My ex and I met at a nearby coffee shop and made our way to the gym slash auditorium to find the seating pretty much gone. As we stood along the wall she received a message from her coworkers about support efforts for Newtown. She replied to the message and I turned to discover that part of the paper mural taped to the wall included figures with guns shooting at a bunker of some sort. I’m sure it wasn’t connected to Sandy Hook in any way. But it was, through me. Through my standing in a school just like Sandy Hook and looking at drawings by kids just like Sandy Hook students.
My son’s mom and I talked briefly between songs. The pre-K and kindergarten kids did marvelous jobs singing songs that were indistinguishable from bird flocks’ chattering in trees. Tiny voices whispering out something important. It was lovely. Then came a dance number, and then the first graders rocked a slightly modified version of The Jackson Five’s “ABC.” There were adults actually dancing. Another brief break and then the second graders filed onto the stage, my son among them. Earlier this week I asked him what song they’d been rehearsing.
“I want it to be a surprise,” he said.
When they began to sing Bob Marley’s “Three Little Birds” I audibly gasped.
“Don’t worry about a thing,
‘Cause every little thing gonna be all right.
Singin’: “Don’t worry about a thing,
‘Cause every little thing gonna be all right.”
They weren’t even through that first verse and I was crying.
How do we carry on in the face of tragedy? What do the parents of those children do to keep themselves breathing? The air was sucked out of the room last week, and does anyone really want it to come back?
As I listened to the kids singing, as some of them did the choreographed hand movements (most were a full beat behind or simply mouthing the words and staring into the audience), I was hit by the lyrics and the questions they raised. How can we function as if things will be all right? Ever?
Last night on my ride home I had my music player on shuffle and up came the audio of a recenty released “Tig Notaro: Live,” a standup performance that confronts her recent diagnosis with cancer and the unexpected and tragic death of her mother. I listened to it on the ride home, in awe of her ability to decide that cancer and death might not be punchlines but they could be reduced to the level of a banana peel with the right tone, honesty, and a brutal love of being here. Her love carries her, it makes the performance incredible, and it fills the room with air.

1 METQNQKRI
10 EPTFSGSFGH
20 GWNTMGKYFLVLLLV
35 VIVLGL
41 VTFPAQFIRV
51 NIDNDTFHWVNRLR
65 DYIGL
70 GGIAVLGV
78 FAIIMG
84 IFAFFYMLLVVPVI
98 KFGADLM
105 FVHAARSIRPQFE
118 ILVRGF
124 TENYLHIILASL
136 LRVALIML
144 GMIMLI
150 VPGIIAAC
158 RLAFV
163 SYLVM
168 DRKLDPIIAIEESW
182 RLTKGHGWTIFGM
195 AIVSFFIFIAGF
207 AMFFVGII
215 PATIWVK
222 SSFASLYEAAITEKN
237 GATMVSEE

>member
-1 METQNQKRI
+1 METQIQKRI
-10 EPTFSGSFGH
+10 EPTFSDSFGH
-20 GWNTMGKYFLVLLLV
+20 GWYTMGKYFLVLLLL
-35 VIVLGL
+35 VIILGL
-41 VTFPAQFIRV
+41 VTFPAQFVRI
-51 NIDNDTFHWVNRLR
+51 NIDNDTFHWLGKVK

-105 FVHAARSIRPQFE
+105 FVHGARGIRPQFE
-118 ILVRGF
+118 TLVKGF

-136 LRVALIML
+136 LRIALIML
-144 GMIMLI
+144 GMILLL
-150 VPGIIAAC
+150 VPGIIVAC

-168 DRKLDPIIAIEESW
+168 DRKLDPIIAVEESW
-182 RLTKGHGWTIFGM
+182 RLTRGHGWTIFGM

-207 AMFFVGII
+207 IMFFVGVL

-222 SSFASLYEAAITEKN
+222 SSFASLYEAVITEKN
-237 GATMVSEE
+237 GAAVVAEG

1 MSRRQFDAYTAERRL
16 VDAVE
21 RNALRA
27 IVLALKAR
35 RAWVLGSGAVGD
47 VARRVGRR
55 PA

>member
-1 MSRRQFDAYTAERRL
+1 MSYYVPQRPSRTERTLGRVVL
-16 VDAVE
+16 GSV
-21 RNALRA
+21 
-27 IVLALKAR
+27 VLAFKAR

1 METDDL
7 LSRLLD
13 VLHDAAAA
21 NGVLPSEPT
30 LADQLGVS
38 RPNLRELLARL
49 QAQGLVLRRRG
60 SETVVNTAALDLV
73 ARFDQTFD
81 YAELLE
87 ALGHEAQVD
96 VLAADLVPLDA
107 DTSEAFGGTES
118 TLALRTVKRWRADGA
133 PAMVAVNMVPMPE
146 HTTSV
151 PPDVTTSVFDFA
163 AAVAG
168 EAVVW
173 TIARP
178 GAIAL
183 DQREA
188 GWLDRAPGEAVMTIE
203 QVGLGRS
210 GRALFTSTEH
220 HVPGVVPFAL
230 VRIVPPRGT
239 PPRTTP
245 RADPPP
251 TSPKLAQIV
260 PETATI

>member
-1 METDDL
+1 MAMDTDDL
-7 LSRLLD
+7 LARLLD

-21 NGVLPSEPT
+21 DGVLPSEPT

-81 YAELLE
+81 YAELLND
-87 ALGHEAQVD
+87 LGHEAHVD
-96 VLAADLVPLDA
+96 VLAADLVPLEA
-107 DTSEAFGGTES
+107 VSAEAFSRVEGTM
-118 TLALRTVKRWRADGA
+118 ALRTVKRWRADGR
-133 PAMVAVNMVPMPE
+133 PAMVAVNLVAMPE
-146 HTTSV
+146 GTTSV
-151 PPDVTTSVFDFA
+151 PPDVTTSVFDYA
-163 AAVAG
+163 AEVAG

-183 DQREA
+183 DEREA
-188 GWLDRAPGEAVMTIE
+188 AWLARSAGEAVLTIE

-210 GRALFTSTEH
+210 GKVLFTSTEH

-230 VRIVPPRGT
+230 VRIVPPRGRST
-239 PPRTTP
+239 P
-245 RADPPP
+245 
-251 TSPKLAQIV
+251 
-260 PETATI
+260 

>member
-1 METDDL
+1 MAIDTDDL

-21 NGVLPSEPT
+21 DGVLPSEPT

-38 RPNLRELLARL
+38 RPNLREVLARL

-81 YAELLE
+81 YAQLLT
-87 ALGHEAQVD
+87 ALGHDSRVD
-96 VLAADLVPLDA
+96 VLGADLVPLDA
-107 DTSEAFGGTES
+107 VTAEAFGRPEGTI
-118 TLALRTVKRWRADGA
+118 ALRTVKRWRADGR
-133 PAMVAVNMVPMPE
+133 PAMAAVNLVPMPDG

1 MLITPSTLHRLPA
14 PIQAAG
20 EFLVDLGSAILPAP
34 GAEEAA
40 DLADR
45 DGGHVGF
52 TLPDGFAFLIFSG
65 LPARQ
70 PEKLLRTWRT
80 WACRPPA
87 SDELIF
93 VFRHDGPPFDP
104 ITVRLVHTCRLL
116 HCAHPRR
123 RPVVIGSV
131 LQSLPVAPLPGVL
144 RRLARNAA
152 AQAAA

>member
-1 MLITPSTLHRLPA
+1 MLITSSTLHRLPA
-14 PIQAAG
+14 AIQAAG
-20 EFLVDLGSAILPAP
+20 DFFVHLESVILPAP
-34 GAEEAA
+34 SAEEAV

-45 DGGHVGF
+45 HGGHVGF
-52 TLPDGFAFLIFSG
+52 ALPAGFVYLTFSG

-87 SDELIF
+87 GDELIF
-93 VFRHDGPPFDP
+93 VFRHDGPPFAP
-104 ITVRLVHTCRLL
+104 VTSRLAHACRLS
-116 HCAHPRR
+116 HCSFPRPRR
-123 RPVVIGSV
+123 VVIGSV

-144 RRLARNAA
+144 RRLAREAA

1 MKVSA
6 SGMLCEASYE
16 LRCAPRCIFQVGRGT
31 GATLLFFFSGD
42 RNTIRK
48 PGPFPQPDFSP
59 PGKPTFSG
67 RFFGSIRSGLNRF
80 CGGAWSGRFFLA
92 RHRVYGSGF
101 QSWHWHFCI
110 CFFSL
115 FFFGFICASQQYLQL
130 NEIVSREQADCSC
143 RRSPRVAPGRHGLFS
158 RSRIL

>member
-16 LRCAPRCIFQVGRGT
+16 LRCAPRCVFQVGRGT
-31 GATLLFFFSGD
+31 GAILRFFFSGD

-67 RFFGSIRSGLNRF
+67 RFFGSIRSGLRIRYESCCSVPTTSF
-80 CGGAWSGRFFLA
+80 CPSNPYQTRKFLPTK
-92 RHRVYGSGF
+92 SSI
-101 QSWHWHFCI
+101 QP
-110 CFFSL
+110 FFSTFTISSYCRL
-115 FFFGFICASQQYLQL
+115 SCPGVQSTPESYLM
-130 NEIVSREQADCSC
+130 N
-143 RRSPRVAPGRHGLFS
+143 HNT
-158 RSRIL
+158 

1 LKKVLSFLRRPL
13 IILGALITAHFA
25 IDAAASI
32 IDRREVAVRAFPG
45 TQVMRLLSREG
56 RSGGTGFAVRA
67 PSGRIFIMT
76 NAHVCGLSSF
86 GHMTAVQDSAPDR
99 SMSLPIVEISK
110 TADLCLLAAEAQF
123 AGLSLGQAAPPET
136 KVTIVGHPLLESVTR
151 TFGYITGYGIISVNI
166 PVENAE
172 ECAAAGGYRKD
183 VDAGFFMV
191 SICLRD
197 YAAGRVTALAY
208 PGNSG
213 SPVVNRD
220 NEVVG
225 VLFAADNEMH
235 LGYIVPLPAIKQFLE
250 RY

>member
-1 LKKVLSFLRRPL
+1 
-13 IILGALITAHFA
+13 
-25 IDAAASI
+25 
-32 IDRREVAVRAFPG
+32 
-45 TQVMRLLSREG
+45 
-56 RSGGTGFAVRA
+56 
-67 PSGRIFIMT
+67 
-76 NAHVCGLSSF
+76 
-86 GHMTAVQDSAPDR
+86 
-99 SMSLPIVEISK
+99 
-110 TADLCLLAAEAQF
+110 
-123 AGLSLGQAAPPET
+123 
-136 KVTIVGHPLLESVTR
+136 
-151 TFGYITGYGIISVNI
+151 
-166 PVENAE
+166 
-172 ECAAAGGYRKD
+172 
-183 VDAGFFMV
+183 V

So there I am in the gym slash auditorium, and Bob Marley’s long dead but his love of being here is filling the room with air, and so too is the love of every parent in the room, and the teachers, and the kids aren’t even aware in the way the parents are but they’re exhibiting the love of being here more than anyone, even as my son grabbed his face in exasperation at forgetting the words, even as another kid ran forward to grab the mike and scream the lyrics in, even as a parent wrestled the microphone away. And then it occurred to me that the music and the comedy and the art isn’t a response or an alleviation to tragedy, it’s the goal for living. Tragedy behind or ahead, you can choose to make that hope and love your compass, or you can wallow in the shallows and drown.
It’s up to us to choose how much air to let in.


Deli worker 1: Next!
Me: Could I get a Philly cheesesteak, no peppers?
Deli worker 1: You’ll have to order it from him.
(Points to Deli Worker 2.)
Me (to DW2): Can I get a Philly cheesesteak, no peppers?
DW2 (to DW1): Philly cheesesteak! No peppers!
DW1 begins to make my sandwich.
DW1: No peppers or onions?
DW2: No peppers, but yes to onions.
DW1: Really?
DW2: Pretty sure.
I was standing three feet away.